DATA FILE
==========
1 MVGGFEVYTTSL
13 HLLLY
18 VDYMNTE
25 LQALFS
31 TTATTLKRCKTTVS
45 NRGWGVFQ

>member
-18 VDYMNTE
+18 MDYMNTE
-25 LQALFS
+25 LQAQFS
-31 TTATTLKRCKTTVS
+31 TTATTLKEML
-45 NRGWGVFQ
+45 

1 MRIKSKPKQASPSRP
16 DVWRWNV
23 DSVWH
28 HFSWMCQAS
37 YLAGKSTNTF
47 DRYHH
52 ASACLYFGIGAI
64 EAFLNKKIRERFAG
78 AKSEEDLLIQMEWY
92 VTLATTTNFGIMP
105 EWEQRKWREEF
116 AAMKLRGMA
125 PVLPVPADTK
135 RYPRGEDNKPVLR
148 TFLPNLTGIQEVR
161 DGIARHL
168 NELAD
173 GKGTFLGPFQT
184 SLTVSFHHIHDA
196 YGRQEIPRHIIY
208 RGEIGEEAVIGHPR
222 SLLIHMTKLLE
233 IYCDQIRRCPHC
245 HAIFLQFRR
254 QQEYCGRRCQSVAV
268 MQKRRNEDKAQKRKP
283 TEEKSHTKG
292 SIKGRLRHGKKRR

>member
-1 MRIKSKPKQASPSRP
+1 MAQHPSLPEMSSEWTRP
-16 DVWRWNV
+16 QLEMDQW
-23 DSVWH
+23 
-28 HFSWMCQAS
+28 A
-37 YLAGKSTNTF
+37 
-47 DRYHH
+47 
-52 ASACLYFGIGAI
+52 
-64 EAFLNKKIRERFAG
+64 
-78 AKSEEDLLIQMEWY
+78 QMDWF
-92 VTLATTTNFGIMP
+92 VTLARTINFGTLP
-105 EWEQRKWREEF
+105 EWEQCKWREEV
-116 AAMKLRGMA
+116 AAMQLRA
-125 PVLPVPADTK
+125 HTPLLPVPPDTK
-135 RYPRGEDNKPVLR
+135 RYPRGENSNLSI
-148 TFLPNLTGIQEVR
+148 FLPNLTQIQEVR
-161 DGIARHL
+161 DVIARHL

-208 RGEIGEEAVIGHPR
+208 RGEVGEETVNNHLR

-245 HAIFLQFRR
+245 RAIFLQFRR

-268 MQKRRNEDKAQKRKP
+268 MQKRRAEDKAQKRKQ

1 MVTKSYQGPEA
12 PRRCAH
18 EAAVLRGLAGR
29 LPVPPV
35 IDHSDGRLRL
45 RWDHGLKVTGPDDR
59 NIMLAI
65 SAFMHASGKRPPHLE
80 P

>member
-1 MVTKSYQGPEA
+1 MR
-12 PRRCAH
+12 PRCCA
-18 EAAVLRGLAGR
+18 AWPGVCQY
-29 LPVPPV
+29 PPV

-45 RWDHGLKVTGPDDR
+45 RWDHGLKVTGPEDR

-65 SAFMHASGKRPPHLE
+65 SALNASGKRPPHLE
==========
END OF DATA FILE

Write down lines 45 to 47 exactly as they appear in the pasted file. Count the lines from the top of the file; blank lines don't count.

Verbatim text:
-1 MRIKSKPKQASPSRP
+1 MAQHPSLPEMSSEWTRP
-16 DVWRWNV